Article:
LONDON -- This year has started off with a shocking escalation in malnutrition, disease and homelessness as Syria's displaced population moves towards the 12 million mark. And with the civil war soon to enter its sixth year, there is growing alarm about the long-term impact on the lives and prospects of the nearly 6 million children displaced. Deprived of their homes and exiled from their communities, the majority are now being denied the education they need. Some girls and boys will now go through their entire school days without ever entering a classroom. Hundred of thousands of children are estimated to have left with their families on dangerous voyages to Europe, but there are about 10 times as many -- some 4 million boys and girls -- currently displaced from their homes and communities within Syria itself and another 2 million holed up mainly in tents, shacks and hovels scattered around Lebanon, Turkey and Jordan.
An organization called Girls Not Brides has stated that rates of child marriage among refugee girls are rising fast, with child trafficking also on the increase.
It is a well-established fact that the best way to counteract child exploitation is to ensure compulsory school registration. What's more, without the offer of schooling for their children, many parents lose hope in ever catering for their children in the vicinity of Syria and, for the sake of their children's futures, decide that there is no alternative but to leave for Europe.
But there is some good news to report in an otherwise harrowing picture of neglect and chaos. In a unique initiative which creates double shifts in existing schools, the Lebanese government has taken 200,000 vulnerable children off the streets and awarded them places in schools.
Under the double-shift system, local Lebanese children are educated in the morning in neighborhood schools in French and English, but in the afternoons and early evenings the same classrooms are opened up to refugee children, who are often taught in Arabic. And because the double-shift system uses existing schools and avoids the huge additional costs of building new schools, Lebanon plans to expand its coverage of public schools available to refugee children to more than 1,200, plus an additional 259 will offer double shifts at a cost of just $500 per pupil. The success of the Lebanese experiment makes it possible to offer schooling across Lebanon, Turkey and Jordan to 1 million refugee boys and girls during the course of 2016. While Lebanon proposes to almost double its intake, Turkey plans to increase its school spots for refugees from just over 200,000 to almost 400,000 this year. In Jordan, where over 120,000 refugees are already in school, the plan is to reach 90,000 more. Thanks to European Union funding and contributions from both public and private sectors in the region itself, one-third of the necessary $750 million has been raised to finance this initiative.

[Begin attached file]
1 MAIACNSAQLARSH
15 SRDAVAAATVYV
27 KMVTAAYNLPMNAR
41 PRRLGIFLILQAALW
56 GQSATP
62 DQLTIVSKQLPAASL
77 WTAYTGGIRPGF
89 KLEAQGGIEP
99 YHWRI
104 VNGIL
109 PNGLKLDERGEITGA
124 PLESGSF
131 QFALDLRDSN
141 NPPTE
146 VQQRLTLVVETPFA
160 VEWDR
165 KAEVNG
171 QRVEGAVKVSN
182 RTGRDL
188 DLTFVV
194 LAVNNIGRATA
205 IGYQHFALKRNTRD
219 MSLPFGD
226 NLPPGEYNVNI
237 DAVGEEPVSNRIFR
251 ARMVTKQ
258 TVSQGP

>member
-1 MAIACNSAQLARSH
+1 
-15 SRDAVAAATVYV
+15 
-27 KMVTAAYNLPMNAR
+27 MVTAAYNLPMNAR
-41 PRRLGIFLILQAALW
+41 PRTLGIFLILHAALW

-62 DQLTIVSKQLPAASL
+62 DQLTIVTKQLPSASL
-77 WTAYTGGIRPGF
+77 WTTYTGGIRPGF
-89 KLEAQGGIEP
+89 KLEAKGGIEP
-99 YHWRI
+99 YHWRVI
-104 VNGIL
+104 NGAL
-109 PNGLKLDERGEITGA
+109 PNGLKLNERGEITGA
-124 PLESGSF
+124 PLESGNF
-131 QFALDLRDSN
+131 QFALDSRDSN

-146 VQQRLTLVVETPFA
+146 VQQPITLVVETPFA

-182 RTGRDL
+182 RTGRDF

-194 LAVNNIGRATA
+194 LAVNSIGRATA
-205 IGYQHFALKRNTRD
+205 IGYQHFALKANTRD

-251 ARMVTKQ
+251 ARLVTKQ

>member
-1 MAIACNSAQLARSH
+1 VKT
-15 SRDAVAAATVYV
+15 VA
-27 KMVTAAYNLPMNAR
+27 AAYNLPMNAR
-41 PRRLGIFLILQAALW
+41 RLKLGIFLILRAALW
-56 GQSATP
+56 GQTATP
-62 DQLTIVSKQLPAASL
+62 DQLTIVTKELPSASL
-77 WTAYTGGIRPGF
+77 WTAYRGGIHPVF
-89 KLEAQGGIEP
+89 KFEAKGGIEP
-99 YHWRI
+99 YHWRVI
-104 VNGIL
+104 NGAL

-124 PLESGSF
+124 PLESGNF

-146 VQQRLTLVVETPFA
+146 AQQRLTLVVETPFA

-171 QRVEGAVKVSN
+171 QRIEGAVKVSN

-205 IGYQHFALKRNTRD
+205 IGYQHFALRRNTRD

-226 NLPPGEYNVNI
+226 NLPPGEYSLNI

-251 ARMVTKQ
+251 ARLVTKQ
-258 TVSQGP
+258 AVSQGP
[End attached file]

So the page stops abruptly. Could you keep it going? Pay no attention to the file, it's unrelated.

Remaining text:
And when the Syria Donors Conference takes place in London in early February, under the auspices of Norway, the U.K., Germany and Kuwait, the challenge is to raise the remaining $500 million from donors across the world. The Syrian refugee initiative is essential if we are to solve the problem of delivering education in emergencies. Last September the world committed itself to universal primary and secondary education by 2030. But only this week UNICEF reported that a quarter of the world's out-of-school children -- 24 million -- are in conflict zones, demonstrating that we can only ever achieve universal education for girls and boys at primary and secondary levels if we first bridge the gap in humanitarian aid for education in emergencies. But the current allocation for education is just a fraction of humanitarian budgets: what's necessary for bare survival -- food, shelter, health care -- comes first. So it makes sense to create a new window for funding emergency aid for education. That is why, when the World Humanitarian Summit meets in Istanbul in May, another humanitarian breakthrough is urgently needed -- a new platform delivering education in emergencies.
Out of tragedy and chaos some good may come.
Earlier on WorldPost: